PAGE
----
With the coronavirus crisis deepening on his watch, President Donald Trump in recent weeks has promoted a still-unproven malaria drug as a possible "game changer," touted his administration's "unprecedented" moves to fast-track a vaccine, and praised the work of the National Institutes of Health.
But when Barack Obama was still in the White House and facing earlier global health crises, Trump expressed much different views, denouncing NIH as "terrible," claiming vaccines "can be very dangerous," and cautioning against medicines that have yet to be proven safe and effective.
At the time, Trump also suggested that when fighting an epidemic, the federal government's efforts shouldn't be run by a political person answering to the White House – that would be tantamount to "mismanagement" and "duplicity," he said.
There are, however, two things that haven't changed since then: Trump's faith in anecdotes to make consequential decisions, and his inclination to close the U.S. borders when a deadly pathogen starts spreading overseas.
Nevertheless, those earlier views shed further light on the specific challenges – and criticisms – Trump now faces years later, as coronavirus continues to spread inside the U.S. homeland.
A White House spokesman told ABC News, "President Trump's top priority is the health and safety of the American people, and he has unleashed the full power of the federal government to curb the spread of the virus, expand testing capacities, and expedite vaccine development."
From questioning vaccines to heralding 'fastest vaccine development in history'
Trump is now facing pushback for repeatedly using the White House podium to promote the malaria drug hydroxychloroquine as a possible "game changer," even as the most-trusted voice at the White House, Dr. Anthony Fauci from the National Institutes of Health, has urged caution in viewing the drug as a "knockout" solution, noting its potentially dangerous but rare side effects.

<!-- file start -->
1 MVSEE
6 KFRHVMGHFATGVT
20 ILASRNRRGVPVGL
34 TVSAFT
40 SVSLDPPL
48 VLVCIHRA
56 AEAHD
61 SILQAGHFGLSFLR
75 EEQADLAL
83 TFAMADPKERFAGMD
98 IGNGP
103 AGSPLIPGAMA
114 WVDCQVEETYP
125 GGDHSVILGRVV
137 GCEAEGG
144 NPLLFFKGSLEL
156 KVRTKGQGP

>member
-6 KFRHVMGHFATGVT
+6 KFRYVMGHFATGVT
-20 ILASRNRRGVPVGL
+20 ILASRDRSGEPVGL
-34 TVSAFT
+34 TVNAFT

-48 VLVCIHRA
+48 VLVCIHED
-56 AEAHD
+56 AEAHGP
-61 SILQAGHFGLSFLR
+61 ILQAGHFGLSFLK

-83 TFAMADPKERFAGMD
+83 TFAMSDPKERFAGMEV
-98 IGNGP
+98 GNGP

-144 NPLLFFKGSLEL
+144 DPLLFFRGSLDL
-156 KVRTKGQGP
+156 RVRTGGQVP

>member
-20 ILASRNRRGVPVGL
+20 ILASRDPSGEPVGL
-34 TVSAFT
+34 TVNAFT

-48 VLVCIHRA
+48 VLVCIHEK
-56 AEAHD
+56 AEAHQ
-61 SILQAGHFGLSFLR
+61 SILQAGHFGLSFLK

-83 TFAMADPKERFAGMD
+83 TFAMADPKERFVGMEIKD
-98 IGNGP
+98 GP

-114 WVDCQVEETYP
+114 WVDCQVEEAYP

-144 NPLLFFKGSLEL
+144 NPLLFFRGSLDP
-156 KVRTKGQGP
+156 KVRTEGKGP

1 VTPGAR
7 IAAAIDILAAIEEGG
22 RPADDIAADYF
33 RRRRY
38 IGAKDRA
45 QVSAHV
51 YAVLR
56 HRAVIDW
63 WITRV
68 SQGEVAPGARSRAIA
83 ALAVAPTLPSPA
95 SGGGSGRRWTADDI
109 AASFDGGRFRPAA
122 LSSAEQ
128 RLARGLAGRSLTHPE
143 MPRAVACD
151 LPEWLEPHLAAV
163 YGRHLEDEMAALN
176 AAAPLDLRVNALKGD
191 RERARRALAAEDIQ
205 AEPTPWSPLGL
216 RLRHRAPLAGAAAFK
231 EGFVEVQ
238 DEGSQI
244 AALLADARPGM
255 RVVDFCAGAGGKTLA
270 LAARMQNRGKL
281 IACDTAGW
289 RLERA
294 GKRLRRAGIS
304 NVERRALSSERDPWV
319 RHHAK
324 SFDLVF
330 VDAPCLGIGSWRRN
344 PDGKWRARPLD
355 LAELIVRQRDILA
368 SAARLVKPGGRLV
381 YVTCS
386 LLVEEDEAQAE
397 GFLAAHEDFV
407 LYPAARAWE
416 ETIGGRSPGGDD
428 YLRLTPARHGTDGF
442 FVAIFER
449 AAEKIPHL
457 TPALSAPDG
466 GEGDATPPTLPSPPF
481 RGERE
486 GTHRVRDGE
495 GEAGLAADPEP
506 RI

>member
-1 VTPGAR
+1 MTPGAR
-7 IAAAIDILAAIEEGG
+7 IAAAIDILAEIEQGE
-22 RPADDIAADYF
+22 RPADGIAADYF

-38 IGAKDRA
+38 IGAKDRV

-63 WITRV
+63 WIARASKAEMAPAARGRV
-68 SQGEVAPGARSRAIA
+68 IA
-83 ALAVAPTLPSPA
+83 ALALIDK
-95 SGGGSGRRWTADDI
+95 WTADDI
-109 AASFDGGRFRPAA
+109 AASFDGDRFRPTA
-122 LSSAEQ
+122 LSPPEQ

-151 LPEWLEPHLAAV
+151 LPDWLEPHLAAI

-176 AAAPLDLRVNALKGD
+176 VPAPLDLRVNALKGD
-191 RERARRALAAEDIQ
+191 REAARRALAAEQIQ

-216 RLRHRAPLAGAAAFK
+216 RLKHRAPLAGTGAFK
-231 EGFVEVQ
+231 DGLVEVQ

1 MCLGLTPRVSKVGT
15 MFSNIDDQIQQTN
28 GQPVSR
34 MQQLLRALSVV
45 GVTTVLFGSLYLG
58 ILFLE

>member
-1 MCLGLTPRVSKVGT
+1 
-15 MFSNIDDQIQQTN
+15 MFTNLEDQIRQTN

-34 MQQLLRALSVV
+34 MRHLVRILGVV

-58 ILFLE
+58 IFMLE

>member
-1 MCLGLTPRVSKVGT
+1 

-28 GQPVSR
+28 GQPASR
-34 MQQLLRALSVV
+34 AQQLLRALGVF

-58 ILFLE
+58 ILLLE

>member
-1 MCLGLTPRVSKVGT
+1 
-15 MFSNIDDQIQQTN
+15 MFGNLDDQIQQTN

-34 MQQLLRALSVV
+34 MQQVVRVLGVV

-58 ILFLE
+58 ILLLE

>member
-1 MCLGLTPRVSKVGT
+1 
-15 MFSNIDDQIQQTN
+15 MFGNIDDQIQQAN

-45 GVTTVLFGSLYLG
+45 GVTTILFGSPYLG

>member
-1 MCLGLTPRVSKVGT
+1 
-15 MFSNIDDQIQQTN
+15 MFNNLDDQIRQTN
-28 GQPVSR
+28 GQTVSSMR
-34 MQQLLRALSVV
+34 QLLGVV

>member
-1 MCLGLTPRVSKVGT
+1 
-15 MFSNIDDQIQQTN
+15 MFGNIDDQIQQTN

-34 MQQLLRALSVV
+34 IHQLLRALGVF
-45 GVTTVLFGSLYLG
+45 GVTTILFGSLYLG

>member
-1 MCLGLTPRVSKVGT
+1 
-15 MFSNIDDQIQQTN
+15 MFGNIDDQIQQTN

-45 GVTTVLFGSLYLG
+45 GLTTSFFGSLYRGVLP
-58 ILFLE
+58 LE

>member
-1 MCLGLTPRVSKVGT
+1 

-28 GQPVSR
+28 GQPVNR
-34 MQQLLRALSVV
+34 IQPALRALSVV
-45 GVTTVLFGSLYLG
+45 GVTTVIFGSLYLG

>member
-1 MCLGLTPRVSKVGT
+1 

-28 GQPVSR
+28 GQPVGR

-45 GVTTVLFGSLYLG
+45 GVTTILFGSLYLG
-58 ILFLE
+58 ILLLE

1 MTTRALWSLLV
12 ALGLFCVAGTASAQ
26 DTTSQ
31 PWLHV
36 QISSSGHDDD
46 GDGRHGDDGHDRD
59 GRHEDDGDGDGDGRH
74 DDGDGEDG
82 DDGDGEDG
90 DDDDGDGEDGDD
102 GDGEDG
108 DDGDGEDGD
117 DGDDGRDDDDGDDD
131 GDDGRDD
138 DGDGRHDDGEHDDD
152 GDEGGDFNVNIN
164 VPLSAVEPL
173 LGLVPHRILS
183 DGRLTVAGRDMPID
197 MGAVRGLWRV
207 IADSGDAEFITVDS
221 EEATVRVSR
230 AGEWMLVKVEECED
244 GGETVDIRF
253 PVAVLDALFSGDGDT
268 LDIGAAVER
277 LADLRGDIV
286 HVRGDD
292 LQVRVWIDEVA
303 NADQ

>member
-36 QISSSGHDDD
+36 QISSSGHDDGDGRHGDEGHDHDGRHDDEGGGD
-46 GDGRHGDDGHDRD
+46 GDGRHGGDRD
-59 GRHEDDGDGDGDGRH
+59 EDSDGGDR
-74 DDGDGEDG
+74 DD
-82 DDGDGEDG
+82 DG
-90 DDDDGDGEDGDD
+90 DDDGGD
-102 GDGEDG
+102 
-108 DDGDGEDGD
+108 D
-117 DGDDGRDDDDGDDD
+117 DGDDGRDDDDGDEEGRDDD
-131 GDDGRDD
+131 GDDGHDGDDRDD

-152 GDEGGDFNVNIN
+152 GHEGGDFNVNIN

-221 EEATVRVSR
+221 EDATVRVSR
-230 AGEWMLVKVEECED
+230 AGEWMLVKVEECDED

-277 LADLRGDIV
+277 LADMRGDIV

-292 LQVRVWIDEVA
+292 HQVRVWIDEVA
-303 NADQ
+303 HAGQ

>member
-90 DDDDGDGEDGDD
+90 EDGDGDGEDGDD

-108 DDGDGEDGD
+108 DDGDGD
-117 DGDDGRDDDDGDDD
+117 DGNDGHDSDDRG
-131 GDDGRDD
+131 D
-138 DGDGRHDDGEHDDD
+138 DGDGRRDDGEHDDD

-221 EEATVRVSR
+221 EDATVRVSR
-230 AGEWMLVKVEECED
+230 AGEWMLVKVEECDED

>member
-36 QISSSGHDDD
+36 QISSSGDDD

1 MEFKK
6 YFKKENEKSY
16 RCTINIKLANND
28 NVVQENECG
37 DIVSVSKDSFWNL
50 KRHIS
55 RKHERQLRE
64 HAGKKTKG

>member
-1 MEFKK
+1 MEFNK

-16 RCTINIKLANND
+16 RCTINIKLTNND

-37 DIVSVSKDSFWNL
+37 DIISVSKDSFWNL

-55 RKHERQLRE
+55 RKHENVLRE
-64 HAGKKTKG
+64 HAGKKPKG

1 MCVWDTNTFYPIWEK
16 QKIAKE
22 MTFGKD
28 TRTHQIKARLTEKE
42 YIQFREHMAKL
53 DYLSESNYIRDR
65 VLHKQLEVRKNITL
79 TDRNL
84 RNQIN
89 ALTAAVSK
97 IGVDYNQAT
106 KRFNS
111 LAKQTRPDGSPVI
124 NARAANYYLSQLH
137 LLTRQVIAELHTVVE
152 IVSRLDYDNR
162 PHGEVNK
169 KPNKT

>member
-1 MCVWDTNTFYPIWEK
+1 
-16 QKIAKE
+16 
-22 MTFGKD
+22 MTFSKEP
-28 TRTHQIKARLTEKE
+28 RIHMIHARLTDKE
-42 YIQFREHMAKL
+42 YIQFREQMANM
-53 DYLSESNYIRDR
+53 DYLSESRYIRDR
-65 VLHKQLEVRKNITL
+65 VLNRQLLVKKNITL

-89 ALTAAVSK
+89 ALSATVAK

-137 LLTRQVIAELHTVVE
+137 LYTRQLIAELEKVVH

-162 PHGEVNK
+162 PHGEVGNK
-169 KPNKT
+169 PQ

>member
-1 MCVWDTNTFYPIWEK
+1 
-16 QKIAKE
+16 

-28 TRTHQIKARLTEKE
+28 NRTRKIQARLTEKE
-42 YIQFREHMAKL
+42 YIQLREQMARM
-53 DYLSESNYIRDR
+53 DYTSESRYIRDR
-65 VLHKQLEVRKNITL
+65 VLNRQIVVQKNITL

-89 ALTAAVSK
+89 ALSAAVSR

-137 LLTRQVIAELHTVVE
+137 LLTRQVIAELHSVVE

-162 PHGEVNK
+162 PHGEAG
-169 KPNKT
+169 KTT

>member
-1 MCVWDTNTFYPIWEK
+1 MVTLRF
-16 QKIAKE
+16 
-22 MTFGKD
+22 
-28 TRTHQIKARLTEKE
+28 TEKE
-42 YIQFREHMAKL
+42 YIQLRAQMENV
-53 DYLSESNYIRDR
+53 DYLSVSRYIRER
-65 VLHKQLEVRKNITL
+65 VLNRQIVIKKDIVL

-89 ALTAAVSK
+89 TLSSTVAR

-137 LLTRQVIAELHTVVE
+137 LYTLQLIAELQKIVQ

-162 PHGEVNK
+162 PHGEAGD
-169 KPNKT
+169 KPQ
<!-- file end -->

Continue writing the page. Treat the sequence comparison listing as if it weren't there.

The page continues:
On Sunday, Trump wondered, "What do you have to lose?"
"It may work. Then again, it may not work," he added.
But back in April 2009, as the new Obama administration was grappling with the H1N1 "swine flu" epidemic, Trump was much more wary of what he viewed as experimental drugs.
Talking on Fox News specifically about vaccines, he said they "can be very dangerous" and insisted he would never allow his own children to be infused with medicines "that really nobody right now knows if it works with respect to what they're looking at."
Over the years, Trump has pointed to anecdotal reports that claimed vaccines caused autism in children. On the presidential campaign trail in 2015, Trump told the story of a "beautiful child" who "went to have the vaccine, and came back, and a week later got a tremendous fever, got very, very sick, now is autistic."
Doctors and scientists have long dismissed such claims tying vaccines to autism, and the Centers for Disease Control currently states online, "There is no link between vaccines and autism."
Last year, as the country began to see an uptick in measles cases, Trump seemed to soften his stance, saying vaccines were "important." And in recent weeks, amid the coronavirus crisis, he has praised his administration for executing "one of the fastest vaccine development launches in history."
On Monday, Trump noted how important it was to rely on scientific testing to determine whether a vaccine should be used.
"We have to make sure it doesn't have a horrible impact, destroy somebody," he said. "We have to test it for a long period of time."
According to Trump, that's why he's so interested in the hydroxychloroquine drug that he keeps pushing to potentially treat coronavirus.
"I would love to go to a laboratory and spend a couple of years testing something [but] we don't have time," he said. "If it does help, great. If it doesn't help, we gave it a shot."
But Fauci, one of the most prominent faces of Trump's pandemic response, has said there is "no evidence at all that hydroxychloroquine has any effect."
"Anecdotal stories, really based on essentially nothing, have permeated" through a "storm of information out there, or misinformation," Fauci said two weeks ago.
He said hydroxychloroquine is "relatively safe" but can create serious "issues" for certain patients, and since there's no evidence that it has any effect, the drug needs to be tested before drawing conclusions about its worthiness.